Populations and Settings

Champions challenge and lead health and behavioral health care systems to improve the care provided for individuals at risk for suicide.

Inpatient Mental Health

nurse meeting with teenage girl in modern hospital

Patients admitted into a hospital or clinic for at least one overnight stay are often experiencing a period of high risk for suicidal ideation. Patient safety and recovery can be enhanced in a number of ways, including screening and assessment; timely communications between all types of staff, including non-clinical staff; appropriate monitoring levels; modifications to the physical environment; practicing use of safety plans throughout the stay; involvement of support people; using evidence-based therapies for suicide; and post-discharge follow up.

Search for resources specific to Inpatient Mental Health below.

Resources 1 - 5 of 14

The Department of Veteran's Affairs developed a Mental Health Environment of Care Checklist for Veterans Affairs Hospitals to use to review inpatient mental health units...

 
Abstract: Providing follow-up calls to patients after they leave the hospital is not only good clinical practice, but it can help with the bottom...

The Department of Veteran's Affairs developed a Mental Health Guide that offers recommended products and solutions to ensure individuals in inpatient care...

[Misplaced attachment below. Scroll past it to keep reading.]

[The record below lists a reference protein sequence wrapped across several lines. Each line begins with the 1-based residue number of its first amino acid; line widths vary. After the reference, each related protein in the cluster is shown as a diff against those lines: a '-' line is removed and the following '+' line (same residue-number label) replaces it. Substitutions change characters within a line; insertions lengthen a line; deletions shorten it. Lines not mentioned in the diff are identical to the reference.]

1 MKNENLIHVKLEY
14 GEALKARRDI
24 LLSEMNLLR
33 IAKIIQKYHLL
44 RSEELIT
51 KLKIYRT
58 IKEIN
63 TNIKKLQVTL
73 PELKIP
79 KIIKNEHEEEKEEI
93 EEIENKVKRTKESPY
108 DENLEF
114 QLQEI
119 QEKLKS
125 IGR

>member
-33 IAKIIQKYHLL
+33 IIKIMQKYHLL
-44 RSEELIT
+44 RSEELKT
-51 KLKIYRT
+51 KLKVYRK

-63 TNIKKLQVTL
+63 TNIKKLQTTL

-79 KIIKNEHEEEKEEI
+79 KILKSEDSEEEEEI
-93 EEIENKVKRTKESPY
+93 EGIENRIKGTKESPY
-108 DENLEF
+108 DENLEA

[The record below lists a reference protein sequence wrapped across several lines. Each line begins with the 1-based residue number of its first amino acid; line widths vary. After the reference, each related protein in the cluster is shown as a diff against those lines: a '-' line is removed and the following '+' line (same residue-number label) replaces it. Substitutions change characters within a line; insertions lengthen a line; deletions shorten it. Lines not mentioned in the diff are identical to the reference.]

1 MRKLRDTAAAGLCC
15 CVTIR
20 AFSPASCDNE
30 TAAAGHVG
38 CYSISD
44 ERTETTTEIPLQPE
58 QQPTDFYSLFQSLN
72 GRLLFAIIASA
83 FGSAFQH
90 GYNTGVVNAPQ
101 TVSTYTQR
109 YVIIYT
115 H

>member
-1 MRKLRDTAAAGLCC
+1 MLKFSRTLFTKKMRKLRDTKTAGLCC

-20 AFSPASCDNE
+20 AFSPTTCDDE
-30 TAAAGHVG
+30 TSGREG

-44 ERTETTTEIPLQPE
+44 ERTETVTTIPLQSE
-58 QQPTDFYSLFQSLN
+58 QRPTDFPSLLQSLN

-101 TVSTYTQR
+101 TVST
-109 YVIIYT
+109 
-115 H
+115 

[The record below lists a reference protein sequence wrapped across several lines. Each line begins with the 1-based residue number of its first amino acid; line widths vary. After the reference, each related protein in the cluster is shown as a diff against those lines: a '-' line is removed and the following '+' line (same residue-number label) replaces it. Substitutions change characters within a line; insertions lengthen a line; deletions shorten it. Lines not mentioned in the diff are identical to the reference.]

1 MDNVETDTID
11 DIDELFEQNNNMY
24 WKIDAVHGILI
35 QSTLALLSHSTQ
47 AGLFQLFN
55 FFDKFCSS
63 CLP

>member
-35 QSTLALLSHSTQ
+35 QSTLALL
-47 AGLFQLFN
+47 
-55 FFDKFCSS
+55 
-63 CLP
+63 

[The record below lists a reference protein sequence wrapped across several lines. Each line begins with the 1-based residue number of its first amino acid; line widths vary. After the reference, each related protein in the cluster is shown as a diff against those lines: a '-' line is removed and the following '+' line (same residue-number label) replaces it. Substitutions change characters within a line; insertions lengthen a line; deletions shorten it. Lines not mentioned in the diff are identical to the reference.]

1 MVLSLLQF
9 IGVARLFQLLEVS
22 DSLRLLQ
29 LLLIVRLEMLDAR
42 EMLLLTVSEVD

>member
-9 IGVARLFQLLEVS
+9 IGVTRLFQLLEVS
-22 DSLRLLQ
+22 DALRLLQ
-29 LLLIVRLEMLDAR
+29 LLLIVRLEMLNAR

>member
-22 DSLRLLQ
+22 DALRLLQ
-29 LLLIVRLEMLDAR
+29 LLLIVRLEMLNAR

This Joint Commission special report offers recommendations from a panel of experts regarding environmental hazards for providers and surveyors and what constitutes...

The Ask Suicide-Screening Questions (ASQ) Toolkit is a free resource for medical settings (emergency department, inpatient medical/surgical units, outpatient clinics/...

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SPRC and the National Action Alliance for Suicide Prevention are able to make this web site available thanks to support from Universal Health Services (UHS) and the Substance Abuse and Mental Health Services Administration (SAMHSA), U.S. Department of Health and Human Services (DHHS) (grant 1 U79 SM0559945).

No official endorsement by SAMHSA, DHHS, or UHS for the information on this web site is intended or should be inferred.